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Saint-Potin laughed: "You are very innocent! Do you think that I am going to interview that Chinese and that Indian? As if I did not know better than they do what they should think to please the readers of 'La Vie Francaise'! I have interviewed five hundred Chinese, Prussians, Hindoos, Chilians, and Japanese. They all say the same thing.

To Duroy he said: "Observe what Saint-Potin says; he is an excellent reporter, and try to learn how to draw out a man in five minutes." Then he resumed his work. The two men walked down the boulevard together, while Saint-Potin gave Duroy a sketch of all the officials connected with the paper, sparing no one in his criticism.

After a pause, he added: "You should strike while the iron is hot." Saint-Potin rose: "I am ready," said he. Forestier turned around in his chair and said, to Duroy: "Listen. The Chinese general Li-Theng-Fao, stopping at the Continental, and Rajah Taposahib Ramaderao Pali, stopping at Hotel Bishop, have been in Paris two days. You must interview them."

When Duroy and Saint-Potin, who had some political information to look up, were in the hall, the latter asked: "Have you been to the cashier's room?" "No, why?" "Why? To get your pay? You should always get your salary a month in advance. One cannot tell what might happen. I will introduce you to the cashier."

Saint-Potin took him to the offices of four or five rival papers, hoping that the news he had been commissioned to obtain had been already received by them and that he could obtain it by means of his diplomacy. When evening came, Duroy, who had nothing more to do, turned toward the Folies-Bergeres, and walking up to the office, he said: "My name is Georges Duroy.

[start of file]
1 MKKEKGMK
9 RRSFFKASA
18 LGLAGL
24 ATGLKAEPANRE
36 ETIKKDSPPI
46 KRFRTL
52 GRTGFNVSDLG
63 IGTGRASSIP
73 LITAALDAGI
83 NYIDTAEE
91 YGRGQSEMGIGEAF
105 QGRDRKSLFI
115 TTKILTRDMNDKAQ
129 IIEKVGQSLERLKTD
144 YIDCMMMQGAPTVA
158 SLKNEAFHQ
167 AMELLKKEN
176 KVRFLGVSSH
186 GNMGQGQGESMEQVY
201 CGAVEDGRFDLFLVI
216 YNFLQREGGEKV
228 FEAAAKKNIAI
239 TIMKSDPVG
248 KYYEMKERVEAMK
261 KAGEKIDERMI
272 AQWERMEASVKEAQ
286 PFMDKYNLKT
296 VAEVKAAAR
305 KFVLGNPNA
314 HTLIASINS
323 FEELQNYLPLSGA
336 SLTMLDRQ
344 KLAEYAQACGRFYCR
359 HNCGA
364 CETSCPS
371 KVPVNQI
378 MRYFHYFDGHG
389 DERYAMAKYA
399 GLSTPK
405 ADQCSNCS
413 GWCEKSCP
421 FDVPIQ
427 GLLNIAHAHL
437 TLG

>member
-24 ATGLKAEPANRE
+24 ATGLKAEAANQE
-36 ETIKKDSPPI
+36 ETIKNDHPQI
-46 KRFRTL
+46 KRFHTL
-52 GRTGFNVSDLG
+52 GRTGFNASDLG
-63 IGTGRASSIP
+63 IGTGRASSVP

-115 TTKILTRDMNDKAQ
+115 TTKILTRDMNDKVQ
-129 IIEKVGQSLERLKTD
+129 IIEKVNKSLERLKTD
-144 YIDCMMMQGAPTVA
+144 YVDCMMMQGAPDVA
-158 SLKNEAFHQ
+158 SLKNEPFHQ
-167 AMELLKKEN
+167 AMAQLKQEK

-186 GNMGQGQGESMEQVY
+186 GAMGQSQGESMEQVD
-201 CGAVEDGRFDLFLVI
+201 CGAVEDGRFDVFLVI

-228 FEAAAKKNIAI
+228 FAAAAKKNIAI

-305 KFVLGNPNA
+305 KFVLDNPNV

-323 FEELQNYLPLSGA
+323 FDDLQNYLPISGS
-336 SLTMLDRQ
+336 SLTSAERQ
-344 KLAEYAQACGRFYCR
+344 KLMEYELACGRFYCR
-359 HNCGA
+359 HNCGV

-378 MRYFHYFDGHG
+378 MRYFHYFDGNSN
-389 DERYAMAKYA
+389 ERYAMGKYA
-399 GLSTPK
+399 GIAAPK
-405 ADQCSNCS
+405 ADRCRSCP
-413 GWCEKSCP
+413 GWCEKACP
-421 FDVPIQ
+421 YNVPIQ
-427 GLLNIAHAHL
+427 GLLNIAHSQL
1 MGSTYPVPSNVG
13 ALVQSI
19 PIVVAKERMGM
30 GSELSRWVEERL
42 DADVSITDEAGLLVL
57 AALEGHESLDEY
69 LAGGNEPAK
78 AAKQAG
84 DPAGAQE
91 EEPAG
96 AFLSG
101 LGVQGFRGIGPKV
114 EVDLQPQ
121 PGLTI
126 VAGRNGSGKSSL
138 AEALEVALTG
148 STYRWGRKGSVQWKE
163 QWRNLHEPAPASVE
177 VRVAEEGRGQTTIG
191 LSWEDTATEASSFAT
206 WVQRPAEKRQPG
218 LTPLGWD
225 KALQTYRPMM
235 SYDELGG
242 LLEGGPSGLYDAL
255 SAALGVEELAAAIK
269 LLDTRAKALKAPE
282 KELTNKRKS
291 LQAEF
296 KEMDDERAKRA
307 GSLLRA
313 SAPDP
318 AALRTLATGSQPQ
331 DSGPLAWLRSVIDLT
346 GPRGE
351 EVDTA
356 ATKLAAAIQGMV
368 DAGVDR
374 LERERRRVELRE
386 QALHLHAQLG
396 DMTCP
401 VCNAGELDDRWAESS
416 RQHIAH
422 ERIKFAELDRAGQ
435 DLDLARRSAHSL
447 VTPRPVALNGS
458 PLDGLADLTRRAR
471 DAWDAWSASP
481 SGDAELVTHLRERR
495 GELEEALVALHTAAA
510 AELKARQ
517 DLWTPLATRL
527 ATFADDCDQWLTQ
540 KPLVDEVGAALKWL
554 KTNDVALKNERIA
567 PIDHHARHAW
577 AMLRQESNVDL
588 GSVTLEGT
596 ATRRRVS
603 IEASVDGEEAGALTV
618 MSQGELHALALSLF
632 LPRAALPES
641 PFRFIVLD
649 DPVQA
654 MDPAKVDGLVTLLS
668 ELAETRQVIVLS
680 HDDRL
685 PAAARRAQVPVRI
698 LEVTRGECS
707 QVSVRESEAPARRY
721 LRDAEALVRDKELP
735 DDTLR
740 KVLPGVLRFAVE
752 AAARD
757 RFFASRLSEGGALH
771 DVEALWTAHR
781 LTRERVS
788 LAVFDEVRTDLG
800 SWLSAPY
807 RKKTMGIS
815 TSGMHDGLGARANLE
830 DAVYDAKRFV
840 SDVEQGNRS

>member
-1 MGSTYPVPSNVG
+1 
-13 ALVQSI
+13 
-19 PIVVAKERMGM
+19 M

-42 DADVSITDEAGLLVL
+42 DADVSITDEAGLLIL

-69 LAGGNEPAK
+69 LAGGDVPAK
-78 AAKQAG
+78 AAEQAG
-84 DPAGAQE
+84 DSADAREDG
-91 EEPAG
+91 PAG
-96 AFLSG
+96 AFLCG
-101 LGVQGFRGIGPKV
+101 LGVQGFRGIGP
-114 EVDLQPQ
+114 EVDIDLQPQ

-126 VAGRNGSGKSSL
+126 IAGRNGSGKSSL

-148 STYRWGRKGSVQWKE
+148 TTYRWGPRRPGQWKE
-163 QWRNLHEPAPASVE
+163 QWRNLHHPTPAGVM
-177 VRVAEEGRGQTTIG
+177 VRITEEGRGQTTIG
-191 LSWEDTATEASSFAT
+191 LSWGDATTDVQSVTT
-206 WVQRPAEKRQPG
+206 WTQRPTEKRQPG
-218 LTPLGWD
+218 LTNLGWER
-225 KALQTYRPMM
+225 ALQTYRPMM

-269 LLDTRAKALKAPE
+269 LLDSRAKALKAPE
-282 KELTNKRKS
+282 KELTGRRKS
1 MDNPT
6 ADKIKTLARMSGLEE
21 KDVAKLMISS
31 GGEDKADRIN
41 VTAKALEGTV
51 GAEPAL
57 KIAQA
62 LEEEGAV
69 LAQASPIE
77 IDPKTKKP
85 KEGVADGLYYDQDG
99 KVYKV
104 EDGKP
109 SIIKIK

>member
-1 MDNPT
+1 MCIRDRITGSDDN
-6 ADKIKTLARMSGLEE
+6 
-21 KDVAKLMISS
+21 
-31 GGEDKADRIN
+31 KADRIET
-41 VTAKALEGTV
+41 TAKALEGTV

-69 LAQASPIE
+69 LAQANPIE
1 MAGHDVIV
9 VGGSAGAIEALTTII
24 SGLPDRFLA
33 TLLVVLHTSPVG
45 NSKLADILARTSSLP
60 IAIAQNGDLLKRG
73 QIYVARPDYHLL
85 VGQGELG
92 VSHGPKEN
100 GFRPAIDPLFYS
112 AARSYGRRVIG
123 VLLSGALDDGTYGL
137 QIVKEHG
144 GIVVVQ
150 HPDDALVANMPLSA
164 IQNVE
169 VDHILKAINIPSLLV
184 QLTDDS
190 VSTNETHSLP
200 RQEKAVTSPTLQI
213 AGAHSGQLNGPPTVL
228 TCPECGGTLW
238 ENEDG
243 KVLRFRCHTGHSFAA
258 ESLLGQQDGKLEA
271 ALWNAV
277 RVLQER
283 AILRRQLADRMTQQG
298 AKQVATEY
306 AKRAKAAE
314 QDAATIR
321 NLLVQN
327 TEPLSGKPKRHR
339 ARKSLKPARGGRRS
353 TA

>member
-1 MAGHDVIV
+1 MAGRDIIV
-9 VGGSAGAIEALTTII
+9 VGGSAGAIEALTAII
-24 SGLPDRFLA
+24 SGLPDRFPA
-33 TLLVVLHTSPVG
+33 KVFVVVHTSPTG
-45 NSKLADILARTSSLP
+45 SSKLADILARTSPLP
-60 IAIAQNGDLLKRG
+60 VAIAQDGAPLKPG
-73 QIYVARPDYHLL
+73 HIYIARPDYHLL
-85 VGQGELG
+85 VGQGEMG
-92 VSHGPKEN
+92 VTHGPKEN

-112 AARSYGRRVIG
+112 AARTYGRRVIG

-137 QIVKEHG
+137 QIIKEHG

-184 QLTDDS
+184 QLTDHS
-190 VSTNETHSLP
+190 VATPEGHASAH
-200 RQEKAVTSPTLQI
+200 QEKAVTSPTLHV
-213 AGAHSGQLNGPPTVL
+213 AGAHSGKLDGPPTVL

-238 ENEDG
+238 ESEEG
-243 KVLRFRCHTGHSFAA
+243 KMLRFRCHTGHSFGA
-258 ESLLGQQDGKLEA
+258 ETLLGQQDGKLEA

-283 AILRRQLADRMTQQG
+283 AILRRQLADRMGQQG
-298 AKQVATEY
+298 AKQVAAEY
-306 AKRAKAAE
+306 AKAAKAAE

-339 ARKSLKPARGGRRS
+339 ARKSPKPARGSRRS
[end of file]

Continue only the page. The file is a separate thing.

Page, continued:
For details you can apply to Saint-Potin, who is posted; you will see him to-morrow. Above all, you must learn to make your way everywhere in spite of closed doors. You will receive two hundred francs a months, two sous a line for original matter, and two sous a line for articles you are ordered to write on different subjects." "What shall I do to-day?" asked Duroy.

Addressing Saint-Potin, he said: "Do not forget the principal points I indicated to you. Ask the general and the rajah their opinions on the dealings of England in the extreme East, their ideas of their system of colonization and government, their hopes relative to the intervention of Europe and of France in particular."

When he mentioned Forestier, he said: "As for him, he was fortunate in marrying his wife." Duroy asked: "What about his wife?" Saint-Potin rubbed his hands. "Oh, she is beloved by an old fellow named Vaudrec he dotes upon her." Duroy felt as if he would like to box Saint-Potin's ears. To change the subject he said: "It seems to me that it is late, and we have two noble lords to call upon!"

At the other end of the table sat a short, pale man, very stout and bald. Forestier asked him, when his letter was completed, "Saint-Potin, at what time shall you interview those people?" "At four o'clock." "Take Duroy, who is here, with you and initiate him into the business." "Very well." Then turning to his friend, Forestier added: "Have you brought the other paper on Algeria?

That is the way, my dear fellow." When they arrived at the Madeleine, Saint-Potin said to his companion: "If you have anything to do, I do not need you." Duroy shook hands with him and walked away. The thought of the article he had to write that evening haunted him. Mentally he collected the material as he wended his way to the cafe at which he dined.